This month marks 36 years since I became president and CEO of Frieda’s. It won’t be hard to do the math—I became president of the company when I was 30.

Industry news article featuring me (on the left) and my mom Frieda. Circa 1980.

Like most everyone, I definitely feel like I have so much more insight and wisdom now than I did at age 30. At 30 years old, I was very confident in some ways, and a bit insecure in others. In hindsight, I find that I had some things flipped. My self-confidence in some areas was actually wrong. But I survived and so did my company. So, if I had it to do over again, these are some of the things I would tell my 30-year-old self (some personal, some business):

1. Get a business coach right away.

At 30 years old, my first action after being appointed president was to apply to be a member of YPO (Young Presidents’ Organization). I had heard about this incredible organization for young leaders and that you had to be 30 to be interviewed. But when I went to my interview, the panel’s first question was, “What does your husband think of you applying to be a member of YPO?” I was shocked, and besides saying that I had no idea what he thought, I asked them if they asked all their male applicants what their wives thought? It will come as no surprise that they did not invite me to join. However, I should have found another resource to coach me. A dozen years later, I finally joined another CEO organization—Vistage—and about 7 years ago I got a private executive coach. I think the best thing anyone in business can do is get a coach. Get someone who will be honest with you and give you tough feedback. As a leader, it is hard to get honest feedback from inside your organization.

2. Budgeting is important and can give you freedom.

On the business side, I started the annual budgeting process at the company after I’d been president for about 10 years. I took over the company at a time when all processes were manual. Once Lotus 1-2-3 was adopted (the pre-cursor to Excel), it made things so much easier. But I really wish I had educated myself sooner on the benefits of budgeting and finance in my personal life. I likely would not have bought so many cars or purchased so many houses, and I would’ve been more frugal in my spending. If you have kids, start them out at an early age meeting with a financial planner.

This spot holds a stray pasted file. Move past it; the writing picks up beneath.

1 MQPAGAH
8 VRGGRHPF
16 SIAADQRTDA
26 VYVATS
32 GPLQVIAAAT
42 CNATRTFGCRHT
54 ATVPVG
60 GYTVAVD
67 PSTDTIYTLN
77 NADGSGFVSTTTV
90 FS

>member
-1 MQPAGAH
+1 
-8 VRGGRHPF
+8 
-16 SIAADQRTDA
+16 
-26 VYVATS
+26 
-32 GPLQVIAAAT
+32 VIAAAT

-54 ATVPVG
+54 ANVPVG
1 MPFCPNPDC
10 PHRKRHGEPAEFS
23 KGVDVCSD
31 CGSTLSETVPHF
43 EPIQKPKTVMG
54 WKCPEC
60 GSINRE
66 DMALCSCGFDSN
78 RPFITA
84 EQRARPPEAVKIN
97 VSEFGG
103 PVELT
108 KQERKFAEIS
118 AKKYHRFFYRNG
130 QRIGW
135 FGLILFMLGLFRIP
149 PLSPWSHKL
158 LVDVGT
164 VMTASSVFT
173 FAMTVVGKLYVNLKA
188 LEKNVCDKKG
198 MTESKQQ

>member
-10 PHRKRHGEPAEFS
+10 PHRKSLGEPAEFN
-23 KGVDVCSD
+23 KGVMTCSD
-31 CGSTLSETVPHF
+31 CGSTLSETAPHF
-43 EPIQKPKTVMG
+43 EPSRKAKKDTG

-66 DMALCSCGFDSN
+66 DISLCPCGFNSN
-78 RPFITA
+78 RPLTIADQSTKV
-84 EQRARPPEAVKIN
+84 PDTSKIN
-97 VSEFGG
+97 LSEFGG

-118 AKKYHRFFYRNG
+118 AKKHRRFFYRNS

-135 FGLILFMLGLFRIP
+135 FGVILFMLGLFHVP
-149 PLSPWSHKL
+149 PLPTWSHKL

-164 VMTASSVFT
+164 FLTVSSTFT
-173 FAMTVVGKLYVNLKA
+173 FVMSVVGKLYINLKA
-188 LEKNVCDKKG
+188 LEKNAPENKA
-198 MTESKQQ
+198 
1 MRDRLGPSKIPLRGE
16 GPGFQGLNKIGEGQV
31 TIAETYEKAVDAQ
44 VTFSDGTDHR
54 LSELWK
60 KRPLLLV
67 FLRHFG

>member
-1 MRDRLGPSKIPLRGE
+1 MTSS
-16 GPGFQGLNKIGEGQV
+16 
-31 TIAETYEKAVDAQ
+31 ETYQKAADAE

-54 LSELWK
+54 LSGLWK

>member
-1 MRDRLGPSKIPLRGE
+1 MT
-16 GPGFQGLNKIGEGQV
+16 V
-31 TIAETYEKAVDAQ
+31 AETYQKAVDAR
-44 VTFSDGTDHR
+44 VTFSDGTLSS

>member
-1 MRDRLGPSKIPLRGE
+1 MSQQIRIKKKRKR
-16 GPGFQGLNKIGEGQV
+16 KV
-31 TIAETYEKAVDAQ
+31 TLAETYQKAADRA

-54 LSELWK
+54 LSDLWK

3. You don’t have to be married to do things socially.

Many of us felt the pressure to get married growing up. You know, date for a while, get married, and have two kids. Fit in. I felt a fair amount of pressure to be married when I was younger and was not comfortable much of the time socializing with other couples, unless I was part of a couple. Today, in 2022, there is so much more acceptance for being single, or going places by yourself, even in business. I wish I knew that I would be just fine going places by myself and not feeling like I had to have a date for every event I attended.


4. Listen to your mother and your father.

I recall so many things each of my parents said to me about business over the years, and I disregarded their suggestions. I was so hell-bent on making my own decisions that several times I did a 180 just to have my own idea and not take my parents’ advice. Over the years, I’ve found myself saying the same things my mom used to say to me (and I chuckle). “If I had only listened to her then!” 


Fortunately, I did learn to recognize the many wise pieces of advice my mom, Frieda, gave to me, and I now openly and generously give her credit. Especially when you have your own children—and you see them roll their eyes, unimpressed—you’re reminded of what you may have felt with your own parents. I oftentimes preface my comments to my daughters with, “Grandma used to say this to me, and I thought she was annoying. Now, I realize how smart she was.” You know, all mothers are annoying at some point! Even me.


5. It’s more important to be respected than to be liked, especially in business.

Listen to your gut. Oftentimes, as I was maturing in my business journey, I would have a negative feeling about something or someone. But I felt pressure to ignore those gut warnings. Most of the time I regretted that. My sister/business partner, Jackie, has reminded me many times about the importance of listening to my gut, and at least exploring the concern out loud. Do you ever have a bad feeling about someone or something, but don’t want to appear as if you are being negative or critical? I wish I had been less concerned about being liked then.